1. Will it really take only five months?

    2. Will it really save $75M? If it does take longer, won't that whittle away at the savings?

  • The funny thing is that real railroads can replace tracks when they shut down a railroad at a pace of two miles per day or better. Cermak to 95th is about nine miles. I recognize that this is a little different than laying track on the Great Plains, but it shows the difference between government projects and projects where it is critical that the asset is put back to work as quickly as possible.

    I also know that we're talking about doing work in a very constricted area and probably having to strip this down to the roadbed and put sewers in. That said, it still seems like a lot of time on a project that has a completely dedicated right of way.

  • In reply to Patrick:

    What's your source for the two-mile per day figure and what are the conditions under which that track is replaced?

    I am not a railroad engineer, but 5 months seems quite short to replace all that track.

  • In reply to WestLooper:

    Here's one press release from the UP. Total tie and rail replacement... five miles in four work days. http://www.uprr.com/newsinfo/releases/capital_investment/2011/1115_kearneysub-trt.shtml Generally, they don't replace ballast, they clean it and put it right back. There was a news article where a worker indicated that they averaged two miles per day, but also set a record of over 26 miles. http://democratherald.com/news/local/article_5535bbbe-4952-11e0-a6d6-001cc4c002e0.html So replacing track and ties is actually a fairly speedy process.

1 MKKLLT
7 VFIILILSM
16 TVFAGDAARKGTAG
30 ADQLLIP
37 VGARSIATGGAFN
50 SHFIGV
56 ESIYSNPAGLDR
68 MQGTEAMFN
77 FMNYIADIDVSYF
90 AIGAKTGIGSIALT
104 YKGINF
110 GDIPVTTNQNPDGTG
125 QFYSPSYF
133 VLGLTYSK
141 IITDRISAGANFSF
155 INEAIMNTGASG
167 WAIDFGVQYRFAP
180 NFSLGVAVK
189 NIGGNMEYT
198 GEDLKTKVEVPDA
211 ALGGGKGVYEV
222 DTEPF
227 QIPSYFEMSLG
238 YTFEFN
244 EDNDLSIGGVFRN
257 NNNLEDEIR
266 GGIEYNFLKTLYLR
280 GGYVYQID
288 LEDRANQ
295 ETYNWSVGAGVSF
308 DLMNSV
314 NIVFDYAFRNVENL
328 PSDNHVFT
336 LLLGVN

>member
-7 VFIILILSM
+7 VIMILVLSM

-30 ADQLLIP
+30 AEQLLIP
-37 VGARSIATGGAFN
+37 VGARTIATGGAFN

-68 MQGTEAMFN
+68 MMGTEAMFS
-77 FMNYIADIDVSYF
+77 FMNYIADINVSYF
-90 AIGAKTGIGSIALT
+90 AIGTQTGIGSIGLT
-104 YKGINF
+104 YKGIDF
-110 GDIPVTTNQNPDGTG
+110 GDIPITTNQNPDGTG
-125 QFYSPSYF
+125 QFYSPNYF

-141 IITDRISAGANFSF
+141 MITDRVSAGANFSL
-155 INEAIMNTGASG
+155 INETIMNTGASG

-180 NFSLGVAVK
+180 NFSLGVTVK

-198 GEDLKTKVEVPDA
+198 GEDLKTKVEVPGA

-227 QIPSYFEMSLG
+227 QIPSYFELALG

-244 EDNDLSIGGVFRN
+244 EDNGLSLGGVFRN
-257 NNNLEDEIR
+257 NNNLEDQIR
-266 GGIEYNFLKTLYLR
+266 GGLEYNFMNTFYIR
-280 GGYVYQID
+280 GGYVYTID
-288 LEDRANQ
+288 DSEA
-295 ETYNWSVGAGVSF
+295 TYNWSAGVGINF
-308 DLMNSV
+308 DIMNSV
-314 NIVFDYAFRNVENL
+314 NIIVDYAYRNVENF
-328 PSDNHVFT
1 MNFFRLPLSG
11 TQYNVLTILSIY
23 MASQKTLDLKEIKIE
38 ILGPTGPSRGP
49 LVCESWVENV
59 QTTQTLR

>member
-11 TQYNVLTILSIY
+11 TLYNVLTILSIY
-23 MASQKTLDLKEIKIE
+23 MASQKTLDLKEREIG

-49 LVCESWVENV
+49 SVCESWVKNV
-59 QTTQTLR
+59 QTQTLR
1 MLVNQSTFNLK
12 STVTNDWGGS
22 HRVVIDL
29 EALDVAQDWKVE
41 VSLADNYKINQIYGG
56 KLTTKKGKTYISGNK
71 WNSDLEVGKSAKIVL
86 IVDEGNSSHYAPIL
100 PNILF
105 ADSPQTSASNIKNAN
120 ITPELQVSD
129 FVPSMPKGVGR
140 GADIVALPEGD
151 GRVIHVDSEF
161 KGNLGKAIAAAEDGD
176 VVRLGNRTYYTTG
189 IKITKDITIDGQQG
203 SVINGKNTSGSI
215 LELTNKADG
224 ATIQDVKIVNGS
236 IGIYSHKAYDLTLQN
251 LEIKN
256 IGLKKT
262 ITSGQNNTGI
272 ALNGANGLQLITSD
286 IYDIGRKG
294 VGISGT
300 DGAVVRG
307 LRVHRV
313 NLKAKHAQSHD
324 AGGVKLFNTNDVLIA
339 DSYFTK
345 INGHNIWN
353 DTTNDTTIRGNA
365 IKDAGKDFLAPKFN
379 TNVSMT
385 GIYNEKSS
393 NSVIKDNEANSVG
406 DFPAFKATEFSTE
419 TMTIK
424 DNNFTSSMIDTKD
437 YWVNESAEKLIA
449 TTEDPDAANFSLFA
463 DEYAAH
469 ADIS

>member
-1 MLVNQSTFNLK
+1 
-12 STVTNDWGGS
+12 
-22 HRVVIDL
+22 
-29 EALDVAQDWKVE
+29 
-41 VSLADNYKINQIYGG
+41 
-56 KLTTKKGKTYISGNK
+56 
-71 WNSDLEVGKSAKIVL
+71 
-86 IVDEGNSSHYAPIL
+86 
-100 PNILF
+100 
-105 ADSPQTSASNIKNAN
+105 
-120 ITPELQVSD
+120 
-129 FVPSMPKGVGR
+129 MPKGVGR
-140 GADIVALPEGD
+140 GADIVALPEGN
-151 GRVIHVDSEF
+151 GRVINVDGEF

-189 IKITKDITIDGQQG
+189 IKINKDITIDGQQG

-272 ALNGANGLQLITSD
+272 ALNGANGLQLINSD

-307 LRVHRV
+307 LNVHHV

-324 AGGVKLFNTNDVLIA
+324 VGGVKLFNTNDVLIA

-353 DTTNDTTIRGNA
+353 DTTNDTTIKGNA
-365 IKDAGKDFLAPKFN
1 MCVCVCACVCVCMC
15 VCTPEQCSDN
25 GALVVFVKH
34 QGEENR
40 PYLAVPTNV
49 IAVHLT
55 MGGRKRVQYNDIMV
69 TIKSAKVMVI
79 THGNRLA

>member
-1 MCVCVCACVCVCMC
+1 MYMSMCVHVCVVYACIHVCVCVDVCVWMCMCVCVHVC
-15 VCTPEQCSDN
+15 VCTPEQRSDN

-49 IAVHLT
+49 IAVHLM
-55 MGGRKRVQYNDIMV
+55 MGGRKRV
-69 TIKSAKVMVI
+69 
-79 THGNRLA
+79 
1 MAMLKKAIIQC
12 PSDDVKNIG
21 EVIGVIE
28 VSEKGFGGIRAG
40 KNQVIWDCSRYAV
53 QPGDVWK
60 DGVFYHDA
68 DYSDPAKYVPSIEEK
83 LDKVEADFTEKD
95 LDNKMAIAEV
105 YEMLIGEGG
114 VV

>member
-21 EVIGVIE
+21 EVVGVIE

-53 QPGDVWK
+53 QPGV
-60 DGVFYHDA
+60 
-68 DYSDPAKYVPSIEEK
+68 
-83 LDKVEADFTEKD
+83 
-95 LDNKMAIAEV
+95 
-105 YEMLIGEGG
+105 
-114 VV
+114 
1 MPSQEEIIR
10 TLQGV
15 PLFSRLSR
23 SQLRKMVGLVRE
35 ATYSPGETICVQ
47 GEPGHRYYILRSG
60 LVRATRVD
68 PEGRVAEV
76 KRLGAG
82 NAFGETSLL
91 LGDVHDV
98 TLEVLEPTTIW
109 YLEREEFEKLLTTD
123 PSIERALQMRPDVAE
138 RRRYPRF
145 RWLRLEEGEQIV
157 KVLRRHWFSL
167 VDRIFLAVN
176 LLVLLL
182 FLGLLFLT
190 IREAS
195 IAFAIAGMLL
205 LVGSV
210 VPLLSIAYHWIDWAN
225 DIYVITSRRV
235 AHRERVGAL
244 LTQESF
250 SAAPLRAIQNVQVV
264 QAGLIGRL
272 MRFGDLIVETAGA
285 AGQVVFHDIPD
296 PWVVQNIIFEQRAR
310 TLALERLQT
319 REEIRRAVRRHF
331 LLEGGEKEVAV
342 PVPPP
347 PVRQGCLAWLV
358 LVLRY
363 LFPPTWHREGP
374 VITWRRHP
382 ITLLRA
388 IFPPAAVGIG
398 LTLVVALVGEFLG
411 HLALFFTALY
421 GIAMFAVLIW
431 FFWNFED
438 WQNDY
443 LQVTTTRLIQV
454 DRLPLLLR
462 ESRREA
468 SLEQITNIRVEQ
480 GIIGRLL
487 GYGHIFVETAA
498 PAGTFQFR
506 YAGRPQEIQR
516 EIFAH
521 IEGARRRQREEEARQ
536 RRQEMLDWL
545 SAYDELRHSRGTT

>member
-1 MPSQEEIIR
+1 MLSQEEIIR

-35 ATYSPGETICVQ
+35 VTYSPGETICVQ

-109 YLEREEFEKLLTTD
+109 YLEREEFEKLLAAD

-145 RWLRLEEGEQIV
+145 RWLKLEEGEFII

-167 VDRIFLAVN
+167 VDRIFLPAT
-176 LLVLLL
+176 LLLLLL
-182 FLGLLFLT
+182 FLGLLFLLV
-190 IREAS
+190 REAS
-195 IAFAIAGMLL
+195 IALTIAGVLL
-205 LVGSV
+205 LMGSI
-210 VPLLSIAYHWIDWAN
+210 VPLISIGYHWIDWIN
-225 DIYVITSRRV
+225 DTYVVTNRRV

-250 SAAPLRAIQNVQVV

The variable is how much sewer work they have to do and the complexity of replacing the third rail and related infrastructure. Still, five months is a lot of time.

    My point is that the real railroads make these things happen quickly because they have revenue depending of getting the asset back in service. The CTA doesn't have that perspective.

  • In reply to Patrick:

    As you noted, this was track and tie only done by a track machine. No third rail, no ballast replacement, and not in the middle of a city. Apples and oranges.

  • In reply to Patrick:

    I disagree, the CTA does have a lot of revenue tied up in passenger traffic and thus incentive to get the track back in service.

    Also, in many construction contracts they write in fines that are issued if the construction is not finished by a deadline date. The contractor pays the fine if they don't finish on time.

  • After getting past the loose cannons, there is an interesting discussion on chicagobus.org under "Dan Ryan branch track project" about whether CTA will eventually back down. I cited Metra on the UPN single track, but Carole and Frank also did a significant amount of back tracking on the Brown Line three track, which the current press release ignores.